“Tourism is a strategically important component of developing a non-hydrocarbon economy,” Mr Al-Khalifa notes. “In December, the QDB and the Qatar Tourism Authority signed four agreements which enabled the start up of four new projects in the emerging sector – a major milestone and one of many important local business promotion initiatives across the public and private sectors.”
Each year, an increasing number of visitors from around the Middle East and further afield come to enjoy Qatar’s delights, from its astounding deserts and coast, to the world-class museums, shopping and other attractions.
And those numbers will swell astronomically when the country stages the premier global sporting event in 2022, the World Cup football championship, with local banks as the vital ingredient in preparing for the extravaganza.
Qatar’s government has earmarked around $140 billion over the next several years for infrastructure projects linked to the World Cup, and further projects to be completed before 2020 include a new railway-metro at a cost of $44 billion, new highways, roads and a new airport for $28 billion and an $11 billion new port.
Even though these projects and others will be paid for out of the government budget, another $160 billion is to be funded in the market, fuelling increased domestic credit activity by private sector companies, which will turn to local banks like Qatar National Bank (QNB).
“QNB Group has always played a pivotal role in supporting the economic development of Qatar and its national strategic projects,” explains CEO Ali Al-Kuwari. “This commitment to invest in Qatar’s future continues today with significant financing support deployed on major projects.”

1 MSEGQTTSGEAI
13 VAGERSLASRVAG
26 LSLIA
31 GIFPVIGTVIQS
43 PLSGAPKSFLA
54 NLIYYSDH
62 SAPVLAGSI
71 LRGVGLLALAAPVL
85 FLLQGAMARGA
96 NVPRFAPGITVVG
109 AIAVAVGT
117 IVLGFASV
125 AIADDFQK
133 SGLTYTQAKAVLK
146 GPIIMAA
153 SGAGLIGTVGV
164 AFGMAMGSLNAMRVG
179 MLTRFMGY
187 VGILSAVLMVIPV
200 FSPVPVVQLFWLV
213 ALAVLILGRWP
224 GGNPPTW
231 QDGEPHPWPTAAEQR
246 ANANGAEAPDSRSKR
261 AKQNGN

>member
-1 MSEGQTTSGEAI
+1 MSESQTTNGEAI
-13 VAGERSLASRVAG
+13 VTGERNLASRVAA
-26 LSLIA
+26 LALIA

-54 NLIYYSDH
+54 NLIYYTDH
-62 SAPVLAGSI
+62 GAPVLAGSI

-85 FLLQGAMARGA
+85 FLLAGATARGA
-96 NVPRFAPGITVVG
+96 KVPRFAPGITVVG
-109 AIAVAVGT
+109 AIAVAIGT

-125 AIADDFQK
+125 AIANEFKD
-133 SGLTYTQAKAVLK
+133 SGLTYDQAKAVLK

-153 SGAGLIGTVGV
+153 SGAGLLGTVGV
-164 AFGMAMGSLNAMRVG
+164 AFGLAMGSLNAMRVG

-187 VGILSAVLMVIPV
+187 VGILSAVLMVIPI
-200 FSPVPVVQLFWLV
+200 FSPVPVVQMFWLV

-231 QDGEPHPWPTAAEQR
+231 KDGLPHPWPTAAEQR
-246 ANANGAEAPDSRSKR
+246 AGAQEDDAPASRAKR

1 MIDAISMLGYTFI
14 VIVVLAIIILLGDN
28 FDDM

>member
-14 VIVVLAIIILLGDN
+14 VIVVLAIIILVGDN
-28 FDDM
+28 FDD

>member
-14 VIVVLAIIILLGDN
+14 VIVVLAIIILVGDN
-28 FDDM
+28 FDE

Implementation of large construction and infrastructure projects, complemented with higher population growth, have boosted the aggregate demand, further stimulating buoyant economic activities across all sectors.
“QNB group has developed in-depth expertise in financing this type of activity and will continue to finance high-profile projects,” the CEO adds.
Mr Al-Kuwari points out that the Qatari capital of Doha has undoubtedly become the sports capital of the Middle East through hosting major international athletic events and encouraging sport among its own citizens.
“Sport is one of the catalysts for Qatar to promote itself and its growing capabilities to an increasingly interested and diverse global audience,” he says. “Through an effective combination of focused economic development and appealing tourism destination, Qatar has been able to reach out and offer a compelling proposition to sporting organisations around the world.”
Echoing those comments is another banker, Commercial Bank of Qatar CEO Abdulla Al-Raisi, who sees his institution’s support for sport as an investment in both business and social responsibility of which it has long experience.
“We have backed a number of educational events and supported special facilities for certain segments of Qatari students,” he says. “And in health we have donated a lot of money to bring the latest medical equipment here for Qatari patients.”
In sport, Mr Al-Raisi says the country’s leaders want to create an identity for Qatar to be known around the world as a sporting hub through its first-class facilities, sport clubs and golf courses, all of which have played host to such events as the Asian Games and other major tournaments.
“Why do you think Qatar is investing in all of this? Yes, Qataris have to get more involved in sport so we can qualify to lead internationally in some sports. But also to tell the world who we are,” he says. “Also, the World Cup is an opportunity for international investors to come and put their money into infrastructure projects as well as for us to get to know these investors and provide them with the services they need.”